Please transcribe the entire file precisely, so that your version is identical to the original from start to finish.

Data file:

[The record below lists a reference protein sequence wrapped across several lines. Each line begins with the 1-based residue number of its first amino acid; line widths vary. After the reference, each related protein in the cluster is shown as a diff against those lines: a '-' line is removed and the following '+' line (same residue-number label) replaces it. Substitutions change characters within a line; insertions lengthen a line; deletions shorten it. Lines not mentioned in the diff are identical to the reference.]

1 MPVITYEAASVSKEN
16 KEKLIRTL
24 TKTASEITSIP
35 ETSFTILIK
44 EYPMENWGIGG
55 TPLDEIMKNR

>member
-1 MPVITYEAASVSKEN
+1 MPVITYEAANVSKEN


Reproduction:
[The record below lists a reference protein sequence wrapped across several lines. Each line begins with the 1-based residue number of its first amino acid; line widths vary. After the reference, each related protein in the cluster is shown as a diff against those lines: a '-' line is removed and the following '+' line (same residue-number label) replaces it. Substitutions change characters within a line; insertions lengthen a line; deletions shorten it. Lines not mentioned in the diff are identical to the reference.]

1 MPVITYEAASVSKEN
16 KEKLIRTL
24 TKTASEITSIP
35 ETSFTILIK
44 EYPMENWGIGG
55 TPLDEIMKNR

>member
-1 MPVITYEAASVSKEN
+1 MPVITYEAANVSKEN